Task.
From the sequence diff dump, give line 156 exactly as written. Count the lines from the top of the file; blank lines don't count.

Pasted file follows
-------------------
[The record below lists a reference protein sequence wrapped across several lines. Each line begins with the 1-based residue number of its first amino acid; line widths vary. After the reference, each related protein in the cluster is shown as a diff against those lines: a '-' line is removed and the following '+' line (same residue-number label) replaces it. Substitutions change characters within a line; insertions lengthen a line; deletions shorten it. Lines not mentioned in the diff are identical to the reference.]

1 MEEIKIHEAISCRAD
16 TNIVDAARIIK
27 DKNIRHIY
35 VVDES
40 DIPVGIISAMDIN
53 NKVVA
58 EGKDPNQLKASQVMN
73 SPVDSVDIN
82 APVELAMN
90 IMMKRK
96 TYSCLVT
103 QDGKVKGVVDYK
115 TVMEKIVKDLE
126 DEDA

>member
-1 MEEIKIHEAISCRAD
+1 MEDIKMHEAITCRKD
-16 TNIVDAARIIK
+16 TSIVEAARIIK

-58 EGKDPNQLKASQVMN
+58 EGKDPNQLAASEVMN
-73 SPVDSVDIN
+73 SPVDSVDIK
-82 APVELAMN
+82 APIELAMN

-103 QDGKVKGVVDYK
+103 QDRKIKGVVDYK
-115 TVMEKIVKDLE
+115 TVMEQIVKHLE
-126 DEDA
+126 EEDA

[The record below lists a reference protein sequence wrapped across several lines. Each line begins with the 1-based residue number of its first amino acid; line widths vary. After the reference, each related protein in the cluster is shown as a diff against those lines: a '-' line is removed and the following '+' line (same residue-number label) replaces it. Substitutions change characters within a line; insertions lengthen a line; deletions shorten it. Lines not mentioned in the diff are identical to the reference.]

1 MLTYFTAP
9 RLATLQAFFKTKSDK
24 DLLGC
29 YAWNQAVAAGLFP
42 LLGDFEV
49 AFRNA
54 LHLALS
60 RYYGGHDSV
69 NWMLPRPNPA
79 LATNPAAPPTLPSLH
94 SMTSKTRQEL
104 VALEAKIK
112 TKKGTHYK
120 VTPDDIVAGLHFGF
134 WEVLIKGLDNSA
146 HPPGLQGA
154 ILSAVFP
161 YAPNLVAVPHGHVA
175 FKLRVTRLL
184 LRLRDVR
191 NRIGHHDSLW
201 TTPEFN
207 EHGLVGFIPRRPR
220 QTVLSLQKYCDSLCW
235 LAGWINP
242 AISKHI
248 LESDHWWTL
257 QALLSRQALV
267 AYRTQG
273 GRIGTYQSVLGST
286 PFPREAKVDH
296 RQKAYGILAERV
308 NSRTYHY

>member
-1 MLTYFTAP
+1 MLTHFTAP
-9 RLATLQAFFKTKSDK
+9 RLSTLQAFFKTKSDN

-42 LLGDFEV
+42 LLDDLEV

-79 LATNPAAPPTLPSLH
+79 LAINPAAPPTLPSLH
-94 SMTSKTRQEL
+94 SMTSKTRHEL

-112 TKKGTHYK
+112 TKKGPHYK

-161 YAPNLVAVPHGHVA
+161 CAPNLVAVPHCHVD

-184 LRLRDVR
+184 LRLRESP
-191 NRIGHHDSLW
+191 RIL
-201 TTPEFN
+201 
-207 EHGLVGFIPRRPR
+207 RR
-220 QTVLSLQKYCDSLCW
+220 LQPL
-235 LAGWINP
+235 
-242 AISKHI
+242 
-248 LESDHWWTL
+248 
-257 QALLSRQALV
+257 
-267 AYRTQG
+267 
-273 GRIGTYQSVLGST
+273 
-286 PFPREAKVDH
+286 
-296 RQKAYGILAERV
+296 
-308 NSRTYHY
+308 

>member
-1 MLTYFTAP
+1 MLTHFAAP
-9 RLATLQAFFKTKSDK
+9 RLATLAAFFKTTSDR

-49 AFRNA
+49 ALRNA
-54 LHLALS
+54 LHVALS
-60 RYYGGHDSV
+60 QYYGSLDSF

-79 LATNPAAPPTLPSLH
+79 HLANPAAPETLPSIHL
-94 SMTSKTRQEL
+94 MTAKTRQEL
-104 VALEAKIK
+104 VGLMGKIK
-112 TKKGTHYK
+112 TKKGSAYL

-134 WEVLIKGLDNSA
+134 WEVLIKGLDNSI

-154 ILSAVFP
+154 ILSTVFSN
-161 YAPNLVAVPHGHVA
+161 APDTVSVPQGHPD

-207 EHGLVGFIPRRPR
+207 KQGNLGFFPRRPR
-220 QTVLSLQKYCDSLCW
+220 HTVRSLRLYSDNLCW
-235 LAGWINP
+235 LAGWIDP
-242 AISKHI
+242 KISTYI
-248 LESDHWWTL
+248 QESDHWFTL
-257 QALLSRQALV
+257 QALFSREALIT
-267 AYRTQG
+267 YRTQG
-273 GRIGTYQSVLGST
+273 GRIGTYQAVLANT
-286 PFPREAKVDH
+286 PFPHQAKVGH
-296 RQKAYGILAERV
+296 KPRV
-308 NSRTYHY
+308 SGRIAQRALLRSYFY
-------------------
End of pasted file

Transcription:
+308 SGRIAQRALLRSYFY